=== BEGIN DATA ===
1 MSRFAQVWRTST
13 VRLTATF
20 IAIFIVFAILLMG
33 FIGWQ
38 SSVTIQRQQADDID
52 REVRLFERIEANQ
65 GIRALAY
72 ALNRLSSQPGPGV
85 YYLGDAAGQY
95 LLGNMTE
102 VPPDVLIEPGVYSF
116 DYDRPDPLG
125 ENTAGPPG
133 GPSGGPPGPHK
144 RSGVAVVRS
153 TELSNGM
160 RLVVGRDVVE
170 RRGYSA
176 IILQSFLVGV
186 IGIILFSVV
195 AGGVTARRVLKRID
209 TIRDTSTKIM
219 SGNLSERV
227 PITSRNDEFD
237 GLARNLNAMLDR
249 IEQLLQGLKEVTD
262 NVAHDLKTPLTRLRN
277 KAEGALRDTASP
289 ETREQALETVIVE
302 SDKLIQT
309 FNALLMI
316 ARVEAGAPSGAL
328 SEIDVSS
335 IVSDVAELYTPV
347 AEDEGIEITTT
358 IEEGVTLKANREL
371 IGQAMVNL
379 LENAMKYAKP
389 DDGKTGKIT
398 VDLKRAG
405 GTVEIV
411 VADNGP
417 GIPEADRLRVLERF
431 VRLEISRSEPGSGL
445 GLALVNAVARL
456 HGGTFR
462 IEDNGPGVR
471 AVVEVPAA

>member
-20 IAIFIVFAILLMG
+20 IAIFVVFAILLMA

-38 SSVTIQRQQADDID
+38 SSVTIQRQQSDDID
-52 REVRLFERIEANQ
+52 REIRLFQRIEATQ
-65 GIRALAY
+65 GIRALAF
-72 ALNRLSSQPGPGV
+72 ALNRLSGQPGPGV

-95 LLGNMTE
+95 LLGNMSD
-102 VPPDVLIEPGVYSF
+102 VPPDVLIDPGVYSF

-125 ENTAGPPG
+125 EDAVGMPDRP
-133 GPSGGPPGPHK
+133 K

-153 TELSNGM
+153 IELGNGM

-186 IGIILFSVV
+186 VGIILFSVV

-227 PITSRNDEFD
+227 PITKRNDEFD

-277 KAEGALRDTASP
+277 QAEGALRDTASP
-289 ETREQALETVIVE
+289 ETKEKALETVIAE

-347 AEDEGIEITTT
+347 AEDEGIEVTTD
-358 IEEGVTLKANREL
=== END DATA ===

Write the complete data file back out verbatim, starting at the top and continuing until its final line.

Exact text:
1 MSRFAQVWRTST
13 VRLTATF
20 IAIFIVFAILLMG
33 FIGWQ
38 SSVTIQRQQADDID
52 REVRLFERIEANQ
65 GIRALAY
72 ALNRLSSQPGPGV
85 YYLGDAAGQY
95 LLGNMTE
102 VPPDVLIEPGVYSF
116 DYDRPDPLG
125 ENTAGPPG
133 GPSGGPPGPHK
144 RSGVAVVRS
153 TELSNGM
160 RLVVGRDVVE
170 RRGYSA
176 IILQSFLVGV
186 IGIILFSVV
195 AGGVTARRVLKRID
209 TIRDTSTKIM
219 SGNLSERV
227 PITSRNDEFD
237 GLARNLNAMLDR
249 IEQLLQGLKEVTD
262 NVAHDLKTPLTRLRN
277 KAEGALRDTASP
289 ETREQALETVIVE
302 SDKLIQT
309 FNALLMI
316 ARVEAGAPSGAL
328 SEIDVSS
335 IVSDVAELYTPV
347 AEDEGIEITTT
358 IEEGVTLKANREL
371 IGQAMVNL
379 LENAMKYAKP
389 DDGKTGKIT
398 VDLKRAG
405 GTVEIV
411 VADNGP
417 GIPEADRLRVLERF
431 VRLEISRSEPGSGL
445 GLALVNAVARL
456 HGGTFR
462 IEDNGPGVR
471 AVVEVPAA

>member
-20 IAIFIVFAILLMG
+20 IAIFVVFAILLMA

-38 SSVTIQRQQADDID
+38 SSVTIQRQQSDDID
-52 REVRLFERIEANQ
+52 REIRLFQRIEATQ
-65 GIRALAY
+65 GIRALAF
-72 ALNRLSSQPGPGV
+72 ALNRLSGQPGPGV

-95 LLGNMTE
+95 LLGNMSD
-102 VPPDVLIEPGVYSF
+102 VPPDVLIDPGVYSF

-125 ENTAGPPG
+125 EDAVGMPDRP
-133 GPSGGPPGPHK
+133 K

-153 TELSNGM
+153 IELGNGM

-186 IGIILFSVV
+186 VGIILFSVV

-227 PITSRNDEFD
+227 PITKRNDEFD

-277 KAEGALRDTASP
+277 QAEGALRDTASP
-289 ETREQALETVIVE
+289 ETKEKALETVIAE

-347 AEDEGIEITTT
+347 AEDEGIEVTTD
-358 IEEGVTLKANREL